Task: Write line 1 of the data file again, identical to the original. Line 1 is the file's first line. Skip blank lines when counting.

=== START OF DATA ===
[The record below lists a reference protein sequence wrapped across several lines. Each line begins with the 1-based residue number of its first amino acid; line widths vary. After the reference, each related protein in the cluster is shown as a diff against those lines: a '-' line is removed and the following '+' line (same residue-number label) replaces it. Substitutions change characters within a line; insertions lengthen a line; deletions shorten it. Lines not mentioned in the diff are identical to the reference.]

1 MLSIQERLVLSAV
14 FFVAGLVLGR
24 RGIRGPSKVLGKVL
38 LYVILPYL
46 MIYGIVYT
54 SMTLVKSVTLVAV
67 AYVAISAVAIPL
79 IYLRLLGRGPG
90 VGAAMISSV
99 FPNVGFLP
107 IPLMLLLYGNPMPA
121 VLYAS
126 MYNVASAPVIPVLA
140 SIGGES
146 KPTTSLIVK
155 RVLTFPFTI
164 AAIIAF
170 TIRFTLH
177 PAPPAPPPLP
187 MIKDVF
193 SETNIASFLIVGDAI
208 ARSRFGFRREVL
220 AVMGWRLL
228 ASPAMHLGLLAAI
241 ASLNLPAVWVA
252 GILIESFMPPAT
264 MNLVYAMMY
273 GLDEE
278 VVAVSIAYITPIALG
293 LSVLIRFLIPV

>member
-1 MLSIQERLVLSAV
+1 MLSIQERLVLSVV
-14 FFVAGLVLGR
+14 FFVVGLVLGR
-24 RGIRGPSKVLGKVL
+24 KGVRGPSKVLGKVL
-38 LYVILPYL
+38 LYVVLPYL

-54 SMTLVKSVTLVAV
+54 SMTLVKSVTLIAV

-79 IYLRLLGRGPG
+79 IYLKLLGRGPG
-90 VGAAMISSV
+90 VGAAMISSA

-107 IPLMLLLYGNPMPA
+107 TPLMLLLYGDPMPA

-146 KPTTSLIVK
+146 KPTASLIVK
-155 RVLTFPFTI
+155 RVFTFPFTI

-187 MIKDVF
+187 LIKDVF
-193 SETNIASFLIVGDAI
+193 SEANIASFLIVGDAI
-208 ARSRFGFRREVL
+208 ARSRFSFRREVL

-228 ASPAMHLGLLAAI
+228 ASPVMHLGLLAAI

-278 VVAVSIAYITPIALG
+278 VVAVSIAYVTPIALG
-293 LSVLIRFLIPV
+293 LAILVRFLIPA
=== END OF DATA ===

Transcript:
[The record below lists a reference protein sequence wrapped across several lines. Each line begins with the 1-based residue number of its first amino acid; line widths vary. After the reference, each related protein in the cluster is shown as a diff against those lines: a '-' line is removed and the following '+' line (same residue-number label) replaces it. Substitutions change characters within a line; insertions lengthen a line; deletions shorten it. Lines not mentioned in the diff are identical to the reference.]